2 Minutes: James Betteley


James Betteley has been a Build & Release Manager since 2004. He joined Caplin this past year and now works closely with Caplin’s engineering and quality assurance teams to manage the continuous delivery of our software.

Q: James, welcome to Caplin. Where have you joined us from?

A: Hello! I joined from a telecoms company called mBlox, I worked there for about 3 years.

Q: Can you tell us a little bit about your development background? What led you to becoming a build and release manager?

A: I worked in a .Net development team, many years ago, where the builds took hours to run. They needed someone to fix the build system and so they picked me. I still have no idea why. I think everyone else was at lunch at the time and so I got lumbered with it. It turned out to be great fun to work on, and since those days the whole build and continuous integration industry has really taken off!

Q: In five sentences, tell us what a typical day in the life of a Build & Release Manager at Caplin is like…..starting with your preferred breakfast in the Caplin kitchen.

A: I have breakfast at home before I get here because I cycle to work, and without breakfast I’d probably not get this far! So once I’m here, it’s a quick shower, and then I spend the rest of my day on facebook checking that our Continuous Integration system is looking healthy (it never is, not entirely – but I’m here to change that).

For the rest of the day I generally work on our Continuous Delivery system, and automating tasks which, until now, some poor soul has had to do manually.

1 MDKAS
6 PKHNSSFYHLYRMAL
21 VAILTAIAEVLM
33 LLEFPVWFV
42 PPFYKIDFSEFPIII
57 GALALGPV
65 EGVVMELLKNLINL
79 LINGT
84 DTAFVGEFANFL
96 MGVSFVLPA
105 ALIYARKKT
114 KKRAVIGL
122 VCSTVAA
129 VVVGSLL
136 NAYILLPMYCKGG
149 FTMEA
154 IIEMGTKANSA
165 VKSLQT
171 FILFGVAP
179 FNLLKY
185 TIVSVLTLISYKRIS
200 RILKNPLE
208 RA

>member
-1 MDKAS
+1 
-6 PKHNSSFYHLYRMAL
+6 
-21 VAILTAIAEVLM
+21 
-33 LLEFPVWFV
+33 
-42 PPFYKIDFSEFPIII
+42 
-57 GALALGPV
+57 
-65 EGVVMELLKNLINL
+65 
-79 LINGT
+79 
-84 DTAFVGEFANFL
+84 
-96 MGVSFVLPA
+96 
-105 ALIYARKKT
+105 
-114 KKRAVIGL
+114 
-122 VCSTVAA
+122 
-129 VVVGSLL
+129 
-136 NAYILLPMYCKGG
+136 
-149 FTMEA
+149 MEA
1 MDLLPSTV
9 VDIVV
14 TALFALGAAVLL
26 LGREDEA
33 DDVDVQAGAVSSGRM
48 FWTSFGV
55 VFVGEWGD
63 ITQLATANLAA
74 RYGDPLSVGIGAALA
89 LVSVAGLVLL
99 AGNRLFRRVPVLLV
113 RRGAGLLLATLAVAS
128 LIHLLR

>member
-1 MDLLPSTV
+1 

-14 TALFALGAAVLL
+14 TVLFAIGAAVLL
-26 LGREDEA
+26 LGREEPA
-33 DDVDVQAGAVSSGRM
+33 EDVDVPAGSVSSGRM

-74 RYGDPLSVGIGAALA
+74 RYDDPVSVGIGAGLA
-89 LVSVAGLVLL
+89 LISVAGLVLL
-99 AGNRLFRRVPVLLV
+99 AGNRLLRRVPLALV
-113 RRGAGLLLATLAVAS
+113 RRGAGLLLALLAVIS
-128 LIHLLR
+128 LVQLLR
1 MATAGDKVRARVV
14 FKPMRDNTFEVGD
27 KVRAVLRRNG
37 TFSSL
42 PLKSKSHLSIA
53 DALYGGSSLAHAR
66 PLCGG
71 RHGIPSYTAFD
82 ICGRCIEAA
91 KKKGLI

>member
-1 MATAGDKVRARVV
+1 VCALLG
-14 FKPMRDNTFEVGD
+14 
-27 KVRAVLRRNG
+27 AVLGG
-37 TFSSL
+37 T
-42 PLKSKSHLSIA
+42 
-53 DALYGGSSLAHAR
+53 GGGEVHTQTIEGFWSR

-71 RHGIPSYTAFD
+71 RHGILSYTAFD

Q: You work closely with the QA team. What would you say is essential to make the relationship between your role and this team work?

A: A huge part of our Continuous Delivery system is testing. It’s essential to have a very high degree of automated tests of all kinds, be it unit tests, acceptance tests or performance tests – this is what builds confidence into our products. I work with the QA team to build these tests into our Continuous Delivery system. Here at Caplin, the essential ingredients to make a good relationship with the QA team is to have an appreciation of obscure (often European) films, a peculiar sense of humour and a strong knowledge of utterly useless trivia.

Q: Tell us about your blog.

A: Ah yes, my bloggy thing! Well at first it started out as just a place for me to jot down all the handy little tricks of my trade, so that I wouldn’t have to go searching through a myriad of forums to find answers to problems I know I’d already encountered and solved before. I still use it for that purpose, but I also add articles that I think the DevOps world at large might appreciate and find helpful. It became a lot more popular after one of my articles was published in Methods & Tools this year.

Q: Everyone has had a job they’ve hated! Tell us about the worst job you’ve had.

A: I worked in a technical support call centre in Cardiff after I left university. I didn’t last very long! A large number of the calls I received were from irate customers who would blame me personally for their internet connection going down. There was also a fair share of weirdos, and one guy kept calling the wrong number and asking me for a car insurance quote for his land-Rover! He called me about 5 times in one night, and insisted he was dialling the right number. Eventually I gave him a quote of £450, just to get rid of him.

Q: What was the last gadget you bought?

A: I got a new phone pretty recently to replace my old LG. My new one’s a Samsung. Samsung have now joined LG on my list of companies from whom I shall never again buy a piece of technology.

Q: So….Ant or Maven?

A: Don’t get me started. Either, or both in fact. Maven isn’t as evil as some people think (I’m sure I’ll live to regret saying that).

Expert.net Marc Holmes

Q: Favourite techie book?

A: Expert .Net Delivery by Marc Holmes – this book came out at exactly the time when I was getting into Continuous Integration and helped me massively. Although it’s probably not technically on the bubble anymore, it’s still a wonderfully written techie book.

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